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Letters to the Editor

by Archives February 14, 2007

Dear Editor,

In recent weeks, Concordia has decided to change its logo to better reflect the impression that people have of our university. Lucky for us, we now have the honour of sporting a school crest worthy of the Starship Enterprise. On Jan. 19, Marcel Proulx, who headed the university-funded research of $30,000, was quoted in The Montreal Gazette as saying that Concordia ” was perceived as a very dynamic, innovating and daring university, [.] and what differentiates it more than anything is that it is down to Earth, approachable and friendly.” Down to Earth? Oh yes, that’s the impression we’ll send to prospective students, especially with a logo closely resembling that of an upside down Star Trek communication badge. I can just picture Dr. Claude Lajeunesse welcoming new students in the fall dressed as Captain Kirk. So does the new and ‘improved’ (excuse my sarcasm) logo really echo our open, diversified, and innovative university? The Concordian’s recent online poll, which asks people whether they like the university’s new logo, shows the number of those who answered ‘no’ to be increasing everyday-having already reached the 75 per cent mark. If they thought we were in an identity crisis before, imagine when students start seeing two different Concordia logos spread out across the various buildings on both campuses.

Erica Delisle

Dear Editor,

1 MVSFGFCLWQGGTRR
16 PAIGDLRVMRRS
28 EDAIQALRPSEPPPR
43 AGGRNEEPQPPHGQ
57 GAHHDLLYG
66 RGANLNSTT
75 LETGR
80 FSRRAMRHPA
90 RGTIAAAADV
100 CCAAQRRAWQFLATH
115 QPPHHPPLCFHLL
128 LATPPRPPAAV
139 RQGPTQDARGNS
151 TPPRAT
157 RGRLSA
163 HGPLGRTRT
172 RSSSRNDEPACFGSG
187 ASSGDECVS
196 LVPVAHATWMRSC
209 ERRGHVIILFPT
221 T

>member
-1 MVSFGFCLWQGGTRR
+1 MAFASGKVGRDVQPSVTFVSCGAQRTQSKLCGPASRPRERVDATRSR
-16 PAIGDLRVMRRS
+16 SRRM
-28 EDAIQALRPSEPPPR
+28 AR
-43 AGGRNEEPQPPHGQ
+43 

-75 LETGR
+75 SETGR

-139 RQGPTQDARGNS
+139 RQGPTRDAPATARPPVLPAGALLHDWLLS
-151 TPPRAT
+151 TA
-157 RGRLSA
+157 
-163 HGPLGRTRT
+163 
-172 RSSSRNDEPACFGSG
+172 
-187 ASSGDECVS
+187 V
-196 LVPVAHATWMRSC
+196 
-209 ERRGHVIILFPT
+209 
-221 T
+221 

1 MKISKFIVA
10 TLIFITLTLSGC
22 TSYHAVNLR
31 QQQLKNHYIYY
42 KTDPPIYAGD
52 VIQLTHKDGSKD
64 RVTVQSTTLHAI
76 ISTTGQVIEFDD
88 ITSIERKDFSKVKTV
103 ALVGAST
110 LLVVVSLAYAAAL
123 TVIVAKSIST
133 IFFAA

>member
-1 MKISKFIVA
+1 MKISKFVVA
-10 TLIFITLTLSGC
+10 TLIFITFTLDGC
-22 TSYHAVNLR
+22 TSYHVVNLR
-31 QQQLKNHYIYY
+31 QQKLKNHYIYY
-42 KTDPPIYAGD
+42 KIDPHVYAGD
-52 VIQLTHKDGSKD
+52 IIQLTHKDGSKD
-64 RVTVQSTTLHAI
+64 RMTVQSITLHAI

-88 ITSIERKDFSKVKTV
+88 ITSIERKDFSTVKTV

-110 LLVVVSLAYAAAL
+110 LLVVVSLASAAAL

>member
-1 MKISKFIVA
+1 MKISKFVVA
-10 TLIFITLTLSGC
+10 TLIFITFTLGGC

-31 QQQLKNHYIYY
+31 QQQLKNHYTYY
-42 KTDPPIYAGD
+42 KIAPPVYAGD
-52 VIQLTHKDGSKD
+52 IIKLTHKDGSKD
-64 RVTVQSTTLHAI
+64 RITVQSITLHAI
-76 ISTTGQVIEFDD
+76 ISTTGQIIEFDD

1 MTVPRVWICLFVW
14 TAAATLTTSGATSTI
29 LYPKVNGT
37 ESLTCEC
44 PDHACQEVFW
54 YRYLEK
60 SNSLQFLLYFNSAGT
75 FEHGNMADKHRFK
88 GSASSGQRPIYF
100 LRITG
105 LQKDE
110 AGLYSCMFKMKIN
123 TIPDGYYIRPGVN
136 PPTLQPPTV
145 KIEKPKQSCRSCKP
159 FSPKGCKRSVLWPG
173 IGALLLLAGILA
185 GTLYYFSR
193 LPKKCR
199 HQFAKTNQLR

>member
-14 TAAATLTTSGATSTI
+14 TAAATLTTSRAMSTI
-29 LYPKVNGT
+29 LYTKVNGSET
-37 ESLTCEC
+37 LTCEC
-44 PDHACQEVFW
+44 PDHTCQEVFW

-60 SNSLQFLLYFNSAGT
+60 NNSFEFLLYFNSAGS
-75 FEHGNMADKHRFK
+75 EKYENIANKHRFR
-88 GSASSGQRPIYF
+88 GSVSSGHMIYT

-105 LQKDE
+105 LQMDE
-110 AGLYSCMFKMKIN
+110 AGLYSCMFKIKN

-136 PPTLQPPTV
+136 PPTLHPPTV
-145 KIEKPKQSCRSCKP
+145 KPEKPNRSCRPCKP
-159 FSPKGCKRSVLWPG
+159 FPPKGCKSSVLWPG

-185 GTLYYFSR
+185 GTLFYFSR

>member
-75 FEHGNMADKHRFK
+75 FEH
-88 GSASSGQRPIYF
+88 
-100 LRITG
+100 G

Morgan Steiker does a good job of weighing the potential benefits of killing the current freeze on University tuition rates in Quebec (Killing the Freeze!), but in the process, he conflates an individual’s ability to pay for his or her education with a person’s willingness to achieve higher learning.
Steiker is convinced that to achieve a greater level of education, students must “invest,” by which he means “with cold hard cash.” But what about the investment of a person’s time and energy in achieving higher education? Why should students be judged by the wealth of their parents rather than their math scores? Steiker also points out that having a degree from Harvard is enough to satisfy all doubts of a person’s intelligence, and that’s why they can charge enormous fees. Once again, wealth and money are conflated with the acquisition of higher learning. Even a C-student at Yale, like current President George W. Bush, can claim to have achieved greater things than someone who was forced to settle with what was affordable.
Rather than a flat increase in tuition rates for all students, why not reward those students who do well with a rebate on some of those annoying ancillary fees that get dumped on us every year? Why don’t we call the fees a “deposit” instead, which will be returned to us at the end of a successful term. Students who underperform, or fail any of their classes will only receive some of their money back, while those who work hard will get back even more. This way, schools will get the extra money they need to improve their facilities and hire more staff members, while students will once again be judged on the effort they put into their own education. And if the school ends up giving back too much money, at least we’ll know it was because the school had succeeded in producing bright and intelligent students.

Christopher Olson

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